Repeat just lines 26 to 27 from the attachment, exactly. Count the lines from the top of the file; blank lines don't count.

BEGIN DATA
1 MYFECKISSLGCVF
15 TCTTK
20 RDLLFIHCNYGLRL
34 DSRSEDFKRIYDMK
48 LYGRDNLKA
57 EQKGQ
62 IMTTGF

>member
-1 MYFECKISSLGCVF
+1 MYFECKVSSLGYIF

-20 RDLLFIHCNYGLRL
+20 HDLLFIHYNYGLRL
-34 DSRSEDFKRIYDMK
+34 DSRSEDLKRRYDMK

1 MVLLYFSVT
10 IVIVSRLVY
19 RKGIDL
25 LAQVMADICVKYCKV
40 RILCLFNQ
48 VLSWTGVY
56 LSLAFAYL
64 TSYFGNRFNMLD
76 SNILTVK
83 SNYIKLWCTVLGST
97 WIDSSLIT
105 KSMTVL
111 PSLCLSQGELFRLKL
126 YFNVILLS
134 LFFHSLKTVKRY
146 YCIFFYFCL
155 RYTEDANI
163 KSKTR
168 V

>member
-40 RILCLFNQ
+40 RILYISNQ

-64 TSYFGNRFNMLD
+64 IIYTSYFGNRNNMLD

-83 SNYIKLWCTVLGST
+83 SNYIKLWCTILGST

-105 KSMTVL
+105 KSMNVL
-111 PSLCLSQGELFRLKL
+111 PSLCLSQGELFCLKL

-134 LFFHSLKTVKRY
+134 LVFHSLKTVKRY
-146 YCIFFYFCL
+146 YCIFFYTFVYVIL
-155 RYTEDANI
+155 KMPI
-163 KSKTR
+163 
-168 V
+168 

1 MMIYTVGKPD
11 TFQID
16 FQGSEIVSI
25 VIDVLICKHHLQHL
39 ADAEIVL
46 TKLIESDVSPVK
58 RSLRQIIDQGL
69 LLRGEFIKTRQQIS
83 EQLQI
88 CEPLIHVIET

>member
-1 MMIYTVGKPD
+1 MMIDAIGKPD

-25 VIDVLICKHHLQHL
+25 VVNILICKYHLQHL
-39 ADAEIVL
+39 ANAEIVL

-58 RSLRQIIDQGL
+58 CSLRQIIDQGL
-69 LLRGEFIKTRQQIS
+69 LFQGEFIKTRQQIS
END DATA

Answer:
105 KSMTVL
111 PSLCLSQGELFRLKL